Le Principe de Proximité dans le Droit international privé contemporain :
General course on private international law, Paul Lagarde


In the introduction to his general course on private international law, Paul Lagarde, Professor at the University of Paris I, points out that private international law can be considered as a law of connections, the most important question being that of the legal basis of the connections retained. The author points out that in this respect there is at least one point of almost general agreement: the affirmation of the necessity to arrive at a reasonable regulation of the "heterogeneous" legal relationship. From there on, the paths begin to diverge, separating notably the followers of Savigny on the one hand from the adepts of the "American revolution" on the other hand. Nevertheless, the idea that a legal relationship must be governed by the law of the country with which it maintains the closest connection, and that it must be attached as much as possible, to the nearest court of jurisdiction, has been established in western Europe. This is what the author calls the principle of proximity. The author first of all examines this principle of proximity relating to conflict of laws, before paying attention to conflicts of jurisdiction.


Choice of Law and Choice of Forum in Transnational Transfer of Technology Transactions, Stanisław Sołtysińsky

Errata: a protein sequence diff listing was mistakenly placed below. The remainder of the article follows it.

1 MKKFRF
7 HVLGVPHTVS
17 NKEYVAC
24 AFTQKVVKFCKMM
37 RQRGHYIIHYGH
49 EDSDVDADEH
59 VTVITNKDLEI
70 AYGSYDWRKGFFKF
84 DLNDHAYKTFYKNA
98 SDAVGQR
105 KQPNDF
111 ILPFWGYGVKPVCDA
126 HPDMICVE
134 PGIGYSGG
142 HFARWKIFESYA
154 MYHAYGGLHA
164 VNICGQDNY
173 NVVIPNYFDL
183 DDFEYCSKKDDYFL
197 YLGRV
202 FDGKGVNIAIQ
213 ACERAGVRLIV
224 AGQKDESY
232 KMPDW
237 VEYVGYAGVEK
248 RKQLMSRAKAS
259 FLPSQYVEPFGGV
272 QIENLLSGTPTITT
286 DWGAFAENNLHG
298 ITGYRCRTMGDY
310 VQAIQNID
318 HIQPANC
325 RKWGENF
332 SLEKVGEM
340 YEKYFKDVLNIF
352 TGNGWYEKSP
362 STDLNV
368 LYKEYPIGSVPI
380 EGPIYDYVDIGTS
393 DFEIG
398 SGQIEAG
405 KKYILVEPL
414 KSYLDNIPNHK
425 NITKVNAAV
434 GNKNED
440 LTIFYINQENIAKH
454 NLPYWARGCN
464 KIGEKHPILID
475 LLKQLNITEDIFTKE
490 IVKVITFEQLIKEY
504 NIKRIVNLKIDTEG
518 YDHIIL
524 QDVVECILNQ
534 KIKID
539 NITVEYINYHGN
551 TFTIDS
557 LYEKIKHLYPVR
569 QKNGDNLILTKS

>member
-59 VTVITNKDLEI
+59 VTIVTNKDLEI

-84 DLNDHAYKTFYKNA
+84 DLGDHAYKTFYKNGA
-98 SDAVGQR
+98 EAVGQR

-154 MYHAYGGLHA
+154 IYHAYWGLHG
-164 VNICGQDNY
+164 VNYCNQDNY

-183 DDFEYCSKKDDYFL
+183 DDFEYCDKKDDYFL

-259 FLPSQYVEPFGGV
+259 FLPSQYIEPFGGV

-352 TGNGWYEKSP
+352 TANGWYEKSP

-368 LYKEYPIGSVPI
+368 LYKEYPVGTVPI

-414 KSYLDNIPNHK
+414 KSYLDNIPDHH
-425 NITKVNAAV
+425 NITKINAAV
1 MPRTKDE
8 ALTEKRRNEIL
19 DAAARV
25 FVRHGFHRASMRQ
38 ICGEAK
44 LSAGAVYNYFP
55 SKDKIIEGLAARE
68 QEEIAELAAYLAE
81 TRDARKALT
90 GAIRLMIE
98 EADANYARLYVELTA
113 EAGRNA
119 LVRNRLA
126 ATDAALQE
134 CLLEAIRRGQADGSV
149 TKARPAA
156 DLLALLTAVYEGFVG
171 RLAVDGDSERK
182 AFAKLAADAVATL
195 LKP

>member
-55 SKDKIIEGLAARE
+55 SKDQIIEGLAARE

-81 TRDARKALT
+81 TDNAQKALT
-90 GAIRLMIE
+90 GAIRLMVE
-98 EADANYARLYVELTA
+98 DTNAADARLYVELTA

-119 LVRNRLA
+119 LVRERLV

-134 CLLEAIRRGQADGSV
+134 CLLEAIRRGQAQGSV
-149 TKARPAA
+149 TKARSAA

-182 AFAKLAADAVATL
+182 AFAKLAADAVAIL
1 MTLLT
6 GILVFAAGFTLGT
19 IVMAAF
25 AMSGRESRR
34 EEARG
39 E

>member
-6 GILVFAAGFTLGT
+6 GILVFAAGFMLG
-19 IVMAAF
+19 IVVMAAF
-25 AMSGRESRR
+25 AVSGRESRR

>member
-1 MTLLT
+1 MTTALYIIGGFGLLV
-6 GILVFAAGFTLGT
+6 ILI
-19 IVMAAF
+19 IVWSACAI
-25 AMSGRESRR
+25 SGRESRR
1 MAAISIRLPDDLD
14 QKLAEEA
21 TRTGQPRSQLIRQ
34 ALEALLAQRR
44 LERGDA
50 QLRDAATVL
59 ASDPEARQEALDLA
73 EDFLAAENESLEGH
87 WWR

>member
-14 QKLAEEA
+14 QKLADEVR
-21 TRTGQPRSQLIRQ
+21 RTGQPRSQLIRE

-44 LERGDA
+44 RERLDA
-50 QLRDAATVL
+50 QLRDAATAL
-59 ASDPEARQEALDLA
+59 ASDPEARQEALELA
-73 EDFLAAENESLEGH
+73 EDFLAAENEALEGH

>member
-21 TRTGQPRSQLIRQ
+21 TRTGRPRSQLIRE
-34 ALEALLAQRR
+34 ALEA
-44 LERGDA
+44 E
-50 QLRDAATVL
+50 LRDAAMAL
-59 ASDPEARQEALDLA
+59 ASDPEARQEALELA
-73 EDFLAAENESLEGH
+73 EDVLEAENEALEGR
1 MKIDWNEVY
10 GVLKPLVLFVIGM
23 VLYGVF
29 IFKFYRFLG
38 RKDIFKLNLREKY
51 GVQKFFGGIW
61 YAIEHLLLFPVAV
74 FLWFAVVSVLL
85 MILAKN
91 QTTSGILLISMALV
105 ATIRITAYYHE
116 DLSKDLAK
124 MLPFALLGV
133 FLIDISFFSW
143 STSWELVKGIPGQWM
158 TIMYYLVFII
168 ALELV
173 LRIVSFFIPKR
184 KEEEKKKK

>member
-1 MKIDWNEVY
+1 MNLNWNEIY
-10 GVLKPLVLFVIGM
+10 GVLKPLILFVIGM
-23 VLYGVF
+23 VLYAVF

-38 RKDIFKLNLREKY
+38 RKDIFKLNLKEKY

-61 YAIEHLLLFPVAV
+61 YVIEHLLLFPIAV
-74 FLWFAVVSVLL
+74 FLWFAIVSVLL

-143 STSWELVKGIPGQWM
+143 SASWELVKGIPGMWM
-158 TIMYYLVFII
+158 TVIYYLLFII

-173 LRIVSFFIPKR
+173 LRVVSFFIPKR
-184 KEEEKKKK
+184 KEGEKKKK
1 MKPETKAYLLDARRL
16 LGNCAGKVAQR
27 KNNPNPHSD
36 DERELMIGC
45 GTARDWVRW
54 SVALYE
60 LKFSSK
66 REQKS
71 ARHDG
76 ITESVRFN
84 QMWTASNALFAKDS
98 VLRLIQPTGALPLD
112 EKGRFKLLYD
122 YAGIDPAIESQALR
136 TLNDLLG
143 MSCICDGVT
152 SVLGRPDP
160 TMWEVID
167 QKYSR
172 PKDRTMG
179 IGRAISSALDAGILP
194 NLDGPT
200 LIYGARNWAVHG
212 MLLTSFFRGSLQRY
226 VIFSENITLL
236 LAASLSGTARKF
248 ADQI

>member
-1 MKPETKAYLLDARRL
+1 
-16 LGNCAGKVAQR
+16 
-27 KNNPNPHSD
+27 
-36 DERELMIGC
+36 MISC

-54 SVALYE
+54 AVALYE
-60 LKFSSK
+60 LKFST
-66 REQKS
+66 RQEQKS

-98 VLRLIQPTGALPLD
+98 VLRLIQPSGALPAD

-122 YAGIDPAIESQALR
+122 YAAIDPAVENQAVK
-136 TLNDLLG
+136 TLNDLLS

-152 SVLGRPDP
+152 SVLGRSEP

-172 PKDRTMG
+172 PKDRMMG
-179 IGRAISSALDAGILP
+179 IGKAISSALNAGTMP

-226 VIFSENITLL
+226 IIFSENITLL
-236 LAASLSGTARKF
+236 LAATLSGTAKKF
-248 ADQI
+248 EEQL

The objective of this course on Choice of Law and Choice of Forum in Transnational Transfer of Technology Transactions by Stanisław Sołtysińsky, professor of the University Mickiewicz in Poznan, is twofold. First of all, he analyses recent legal developments in the relevant fields on the basis of examples drawn from the systems of developed and developing countries. The second objective of this course is to identify real socio-economic rationales behind conflicting legal solutions. Professor Sołtysińsky devotes the first chapter to choice of laws (and notably to its limitations), and the second chapter to the choice of forum.


The Juridical Basis of a New International Order, Rafael Caldera

In his lecture given in The Hague on July 8th, 1896, Rafael Caldera, former president of Venezuela, develops the topic of the juridical basis of a new international order that, while promoting social justice, will guarantee peace.
Problèmes de Conflits de Lois en Matière de Filiation, Jacques Foyer